“There is therefore now no condemnation for those who are in Christ Jesus. “
Most of us know that the King James version of the Bible adds verbiage that most scholars agree was not in the original text. As the NET Bible notes: “The earliest and best witnesses of the Alexandrian and Western texts, as well as a few others, have no additional words. Scribes added the words ‘who do not walk according to the flesh’, while even later ones added ‘but [who do walk] according to the Spirit.’ Both the external evidence and the internal evidence are compelling for the shortest reading. The scribes were evidently motivated to add such qualifications to insulate Paul’s gospel from charges that it was characterized by too much grace.” (Emphasis mine)
It’s amazing that then, as now, religious people keep trying to dull the edge of the Biblical sword of grace. There is therefore now no condemnation for those who are in Christ Jesus. Period.
This is so very important. No, not so I can “get away with something.” It’s important to know that my right-standing with God is not based on my behavior. When I walk pleasing to the Lord, “There is no condemnation.” When I decidedly do not walk pleasing to the Lord, STILL “There is no condemnation!”
I have lived most of my life as a Christian. Much of it has been a roller-coaster ride of failure and victory. Does God want us to live that way? No. Does He provide a way of escape? Certainly. But, even when I fail to take that way of escape, again, “There is no condemnation.” Should there be spiritual growth? Of course. But the type of growth, and the rate of growth in you is not for me to determine. As I’ve said over and over, God says, “You follow me.”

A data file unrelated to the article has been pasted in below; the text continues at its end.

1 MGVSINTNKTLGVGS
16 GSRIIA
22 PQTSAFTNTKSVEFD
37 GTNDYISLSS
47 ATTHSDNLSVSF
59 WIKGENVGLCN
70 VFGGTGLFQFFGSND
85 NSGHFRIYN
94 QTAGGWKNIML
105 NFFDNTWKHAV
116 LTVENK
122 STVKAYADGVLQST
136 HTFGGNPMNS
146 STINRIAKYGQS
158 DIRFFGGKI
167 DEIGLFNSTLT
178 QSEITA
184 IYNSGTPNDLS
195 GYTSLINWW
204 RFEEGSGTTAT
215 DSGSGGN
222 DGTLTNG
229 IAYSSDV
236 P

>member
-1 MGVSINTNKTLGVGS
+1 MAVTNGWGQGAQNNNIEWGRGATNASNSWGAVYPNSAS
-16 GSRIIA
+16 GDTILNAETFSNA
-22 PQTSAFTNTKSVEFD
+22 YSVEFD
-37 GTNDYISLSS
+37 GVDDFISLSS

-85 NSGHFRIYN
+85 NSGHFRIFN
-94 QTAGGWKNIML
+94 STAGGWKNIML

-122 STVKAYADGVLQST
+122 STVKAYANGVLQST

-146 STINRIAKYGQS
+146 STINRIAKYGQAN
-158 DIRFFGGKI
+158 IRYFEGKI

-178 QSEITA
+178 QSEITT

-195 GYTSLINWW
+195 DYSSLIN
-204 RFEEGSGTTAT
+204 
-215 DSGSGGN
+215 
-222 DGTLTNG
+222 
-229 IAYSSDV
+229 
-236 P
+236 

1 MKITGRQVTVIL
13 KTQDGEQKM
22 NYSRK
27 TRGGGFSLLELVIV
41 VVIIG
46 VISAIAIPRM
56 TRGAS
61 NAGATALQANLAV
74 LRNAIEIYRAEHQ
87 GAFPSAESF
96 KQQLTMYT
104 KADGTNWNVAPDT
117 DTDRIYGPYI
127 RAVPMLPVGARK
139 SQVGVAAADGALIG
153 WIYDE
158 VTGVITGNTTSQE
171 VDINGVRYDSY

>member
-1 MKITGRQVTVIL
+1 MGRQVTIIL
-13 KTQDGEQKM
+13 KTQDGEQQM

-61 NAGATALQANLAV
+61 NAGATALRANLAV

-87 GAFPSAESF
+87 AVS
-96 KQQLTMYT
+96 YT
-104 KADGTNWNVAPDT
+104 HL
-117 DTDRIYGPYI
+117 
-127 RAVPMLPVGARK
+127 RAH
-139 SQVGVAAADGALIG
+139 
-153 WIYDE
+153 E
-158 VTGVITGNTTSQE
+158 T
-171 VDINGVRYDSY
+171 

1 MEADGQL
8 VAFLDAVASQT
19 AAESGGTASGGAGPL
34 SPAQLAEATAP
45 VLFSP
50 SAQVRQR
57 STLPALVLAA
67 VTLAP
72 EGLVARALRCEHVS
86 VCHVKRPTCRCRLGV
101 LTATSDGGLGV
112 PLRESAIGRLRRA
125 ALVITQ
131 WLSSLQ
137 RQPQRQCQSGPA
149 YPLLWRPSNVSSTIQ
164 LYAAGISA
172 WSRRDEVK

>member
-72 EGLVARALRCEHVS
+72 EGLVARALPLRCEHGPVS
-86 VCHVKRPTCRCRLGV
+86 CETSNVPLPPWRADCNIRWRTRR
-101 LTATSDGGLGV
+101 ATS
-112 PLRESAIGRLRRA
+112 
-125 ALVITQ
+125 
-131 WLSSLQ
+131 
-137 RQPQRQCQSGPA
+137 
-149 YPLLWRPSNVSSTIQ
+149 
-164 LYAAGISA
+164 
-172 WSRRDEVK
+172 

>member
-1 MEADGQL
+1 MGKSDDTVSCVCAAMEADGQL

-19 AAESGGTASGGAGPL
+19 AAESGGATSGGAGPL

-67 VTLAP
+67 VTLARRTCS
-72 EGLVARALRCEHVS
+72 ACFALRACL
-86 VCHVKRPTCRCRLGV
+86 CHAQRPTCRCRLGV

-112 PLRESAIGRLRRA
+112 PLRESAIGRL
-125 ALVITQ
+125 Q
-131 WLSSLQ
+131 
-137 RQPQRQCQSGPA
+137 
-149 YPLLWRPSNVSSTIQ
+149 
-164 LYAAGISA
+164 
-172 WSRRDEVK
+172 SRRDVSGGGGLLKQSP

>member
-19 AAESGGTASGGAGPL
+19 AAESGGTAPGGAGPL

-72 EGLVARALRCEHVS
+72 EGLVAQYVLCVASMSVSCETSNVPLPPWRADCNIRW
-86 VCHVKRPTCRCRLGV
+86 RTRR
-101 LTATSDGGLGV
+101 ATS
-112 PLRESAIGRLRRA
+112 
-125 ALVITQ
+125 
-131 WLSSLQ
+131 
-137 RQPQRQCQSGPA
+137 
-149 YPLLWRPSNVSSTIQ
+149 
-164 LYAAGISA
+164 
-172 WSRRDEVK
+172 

“But Lord,” I cry, “What about that idiot ‘Christian’ brother of mine who always gets away with everything?!?!”
Again, the Lord says, “You follow me.”
There may be no condemnation from God when we fail, but rest assured, there is no shortage of condemnation from the religious crowd.
Do we overlook sin in others? No. But we are to encourage, strengthen, “build up,” and pray for the good of others, even when, or maybe especially when we see them not living up to their potential in Christ. We are not to tear them down, or pray the false prayers of “God, let bad things happen to them so they’ll follow you.” Such prayers are, indeed, religious but they are far from Christian.
It is the goodness of God that leads to repentance. I know this from Scripture, as well from personal experience. True, I had best not show contempt for the riches of his kindness, but I do not believe for a second God will punish me. I do know, all too well, that in this life there are natural consequences of my actions. God may very well let me suffer through said consequences, but I need to know, I MUST know, that in the midst of those consequences, I can curl up on Father’s lap and sense, not condemnation, but the riches of His glorious love. And that, my friend, will do more to make the changes needed in me than any amount of condemnation could ever do.